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As the table above shows, figures for the FIFO method are the same, so in this case, movement across the inventories will have no effect on stock valuation and therefore profit. Changing should only therefore occur if the perpetual system proves to be easier or more efficient. From the discussions above, however, it is apparent that the periodic system is better so the company should not change systems. The difference in valuation using the LIFO method proves to be very different. However, SSAP 9, does not permit this method as using the latest price shows stock at the inflated value, thus not representing a true and fair view. This should therefore have no effect on the consideration to changing the inventory system.
AVCO method shows valuation is relatively similar for either inventory system. Periodic is slightly lower, which will consequently increase profits slightly; however the difference is not great enough to impact a decision for this reason alone. Consideration of other factors, as discussed previously will prove to be of importance here, when making a decision over which inventory system to choose. To conclude, this report has discussed the importance of the choice in stock valuation method and inventory system and the effects each will have.
Stock valuation will have an effect on the company’s overall profit figures. The choice made should reflect a true and fair view of the company’s status. For this reason, the accounting standards thus should not be used by the company prohibits LIFO method. FIFO and LIFO appear to produce similar and fair valuations therefore either, could be used. Both the periodic and perpetual system allows either stock valuation to be used. The perpetual system is very time consuming, thus costing the company money. Where as the periodic system is not prepared as often (although regular enough to ensure the company is up to date) and therefore costs less time and money.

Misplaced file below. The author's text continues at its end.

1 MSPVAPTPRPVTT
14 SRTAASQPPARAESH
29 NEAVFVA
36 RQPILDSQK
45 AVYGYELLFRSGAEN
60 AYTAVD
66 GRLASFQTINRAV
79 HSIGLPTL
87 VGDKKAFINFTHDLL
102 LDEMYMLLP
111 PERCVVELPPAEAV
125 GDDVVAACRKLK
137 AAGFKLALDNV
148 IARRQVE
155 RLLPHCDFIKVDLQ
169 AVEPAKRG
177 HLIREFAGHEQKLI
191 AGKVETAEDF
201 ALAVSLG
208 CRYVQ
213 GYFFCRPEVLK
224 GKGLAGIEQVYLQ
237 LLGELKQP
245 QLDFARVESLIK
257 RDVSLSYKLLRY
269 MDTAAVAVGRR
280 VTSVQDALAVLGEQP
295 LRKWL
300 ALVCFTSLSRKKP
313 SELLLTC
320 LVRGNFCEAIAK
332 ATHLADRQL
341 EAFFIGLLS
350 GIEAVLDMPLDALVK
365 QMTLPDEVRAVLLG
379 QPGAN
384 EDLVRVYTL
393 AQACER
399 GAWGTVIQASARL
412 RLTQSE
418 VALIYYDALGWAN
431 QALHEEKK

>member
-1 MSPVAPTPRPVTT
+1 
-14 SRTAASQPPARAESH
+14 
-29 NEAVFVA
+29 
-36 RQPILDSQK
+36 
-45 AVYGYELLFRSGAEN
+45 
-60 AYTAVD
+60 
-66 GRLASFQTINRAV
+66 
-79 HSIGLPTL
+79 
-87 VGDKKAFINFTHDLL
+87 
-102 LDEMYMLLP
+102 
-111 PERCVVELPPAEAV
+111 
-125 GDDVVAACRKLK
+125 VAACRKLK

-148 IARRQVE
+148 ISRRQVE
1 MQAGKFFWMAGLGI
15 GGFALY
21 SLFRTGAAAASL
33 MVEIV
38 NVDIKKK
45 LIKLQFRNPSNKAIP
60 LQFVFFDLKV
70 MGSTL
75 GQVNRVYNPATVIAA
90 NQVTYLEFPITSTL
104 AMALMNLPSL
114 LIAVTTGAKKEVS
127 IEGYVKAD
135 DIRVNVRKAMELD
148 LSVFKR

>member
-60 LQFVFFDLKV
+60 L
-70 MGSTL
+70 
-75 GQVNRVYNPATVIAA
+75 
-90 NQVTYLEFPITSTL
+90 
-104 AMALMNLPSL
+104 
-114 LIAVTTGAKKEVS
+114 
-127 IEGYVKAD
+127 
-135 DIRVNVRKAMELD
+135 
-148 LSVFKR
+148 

Such conclusions suggest the periodic inventory system with either a FIFO or AVCO stock valuation method would prove to be the most suitable. Through the discussions in this report it becomes apparent that the most suitable stock valuation method, which abides to accounting standards is FIFO or AVCO. As these can be applied in either inventory system, we suggest the periodic inventory to be chosen, as it is most cost efficient.
The company is already using this technique, so no inventory change is recommended. Depending on which stock valuation method is currently in practise depends on whether a change here applies. If they are using LIFO then they must change in order to comply with accounting standards. Otherwise, no change is needed is either LIFO or AVCO is recommended.
Books: Sangster (1997) 4th Edition Workbook of Accounting Standards, London; Pitman Publishing Wood. F and Sangster. A (2002) 9th Edition Business Accounting 1, , Essex; Pearson Education Limited Wright.